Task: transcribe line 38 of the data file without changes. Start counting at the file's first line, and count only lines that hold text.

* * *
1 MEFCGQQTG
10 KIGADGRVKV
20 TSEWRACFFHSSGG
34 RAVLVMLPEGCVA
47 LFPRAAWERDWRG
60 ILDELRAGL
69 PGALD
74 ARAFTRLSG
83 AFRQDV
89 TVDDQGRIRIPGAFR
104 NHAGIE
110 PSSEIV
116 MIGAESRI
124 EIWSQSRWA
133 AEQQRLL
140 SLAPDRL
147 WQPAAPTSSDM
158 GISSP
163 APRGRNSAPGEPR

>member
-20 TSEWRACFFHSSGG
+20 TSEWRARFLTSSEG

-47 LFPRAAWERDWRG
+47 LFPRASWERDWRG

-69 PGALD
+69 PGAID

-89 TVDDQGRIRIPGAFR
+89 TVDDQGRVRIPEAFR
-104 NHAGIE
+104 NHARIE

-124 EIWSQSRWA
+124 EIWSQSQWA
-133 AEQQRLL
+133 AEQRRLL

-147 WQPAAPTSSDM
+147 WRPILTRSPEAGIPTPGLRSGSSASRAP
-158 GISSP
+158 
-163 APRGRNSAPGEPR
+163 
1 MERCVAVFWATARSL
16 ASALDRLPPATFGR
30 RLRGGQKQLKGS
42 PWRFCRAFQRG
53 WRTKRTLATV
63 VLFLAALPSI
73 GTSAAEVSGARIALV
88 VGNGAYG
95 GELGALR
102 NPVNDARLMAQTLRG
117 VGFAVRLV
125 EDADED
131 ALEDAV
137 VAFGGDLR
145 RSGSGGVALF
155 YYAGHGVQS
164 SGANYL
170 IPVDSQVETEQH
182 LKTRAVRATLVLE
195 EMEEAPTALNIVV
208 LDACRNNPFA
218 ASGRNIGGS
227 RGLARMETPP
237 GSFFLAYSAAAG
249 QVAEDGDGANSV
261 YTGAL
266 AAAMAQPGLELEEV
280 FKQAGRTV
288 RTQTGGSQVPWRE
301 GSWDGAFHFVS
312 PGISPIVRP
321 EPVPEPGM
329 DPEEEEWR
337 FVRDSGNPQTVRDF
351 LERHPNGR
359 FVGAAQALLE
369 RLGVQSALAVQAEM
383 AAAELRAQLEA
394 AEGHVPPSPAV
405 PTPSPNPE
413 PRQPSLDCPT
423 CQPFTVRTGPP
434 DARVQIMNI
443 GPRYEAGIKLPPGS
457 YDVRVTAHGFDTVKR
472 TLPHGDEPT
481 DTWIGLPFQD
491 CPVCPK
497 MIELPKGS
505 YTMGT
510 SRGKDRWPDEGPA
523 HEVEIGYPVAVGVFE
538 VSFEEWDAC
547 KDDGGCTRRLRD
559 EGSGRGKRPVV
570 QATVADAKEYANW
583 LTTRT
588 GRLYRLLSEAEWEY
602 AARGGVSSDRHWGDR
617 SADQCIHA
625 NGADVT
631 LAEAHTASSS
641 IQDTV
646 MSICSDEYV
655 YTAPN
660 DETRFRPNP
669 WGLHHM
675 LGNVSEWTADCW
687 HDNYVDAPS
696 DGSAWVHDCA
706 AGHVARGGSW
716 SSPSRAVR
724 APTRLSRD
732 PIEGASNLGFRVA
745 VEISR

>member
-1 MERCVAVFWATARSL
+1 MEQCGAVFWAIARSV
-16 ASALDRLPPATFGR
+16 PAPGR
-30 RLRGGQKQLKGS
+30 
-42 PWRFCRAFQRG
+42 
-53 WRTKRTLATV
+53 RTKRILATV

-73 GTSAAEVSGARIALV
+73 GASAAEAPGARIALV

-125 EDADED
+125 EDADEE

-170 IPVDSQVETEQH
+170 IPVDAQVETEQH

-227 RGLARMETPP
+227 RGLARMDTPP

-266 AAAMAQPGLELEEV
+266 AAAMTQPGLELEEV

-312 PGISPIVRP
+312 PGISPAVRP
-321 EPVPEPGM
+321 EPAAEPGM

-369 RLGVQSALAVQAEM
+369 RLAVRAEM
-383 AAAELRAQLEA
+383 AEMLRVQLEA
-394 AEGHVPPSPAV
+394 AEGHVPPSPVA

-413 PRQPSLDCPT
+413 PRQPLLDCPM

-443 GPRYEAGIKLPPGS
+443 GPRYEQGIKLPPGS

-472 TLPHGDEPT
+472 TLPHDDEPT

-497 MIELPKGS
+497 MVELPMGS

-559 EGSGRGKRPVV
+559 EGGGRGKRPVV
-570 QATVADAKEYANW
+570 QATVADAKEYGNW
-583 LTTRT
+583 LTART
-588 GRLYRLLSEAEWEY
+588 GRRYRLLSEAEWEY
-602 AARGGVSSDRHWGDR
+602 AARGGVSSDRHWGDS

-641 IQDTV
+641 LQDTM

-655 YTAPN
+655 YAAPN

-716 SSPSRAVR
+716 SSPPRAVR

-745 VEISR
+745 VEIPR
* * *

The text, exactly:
+158 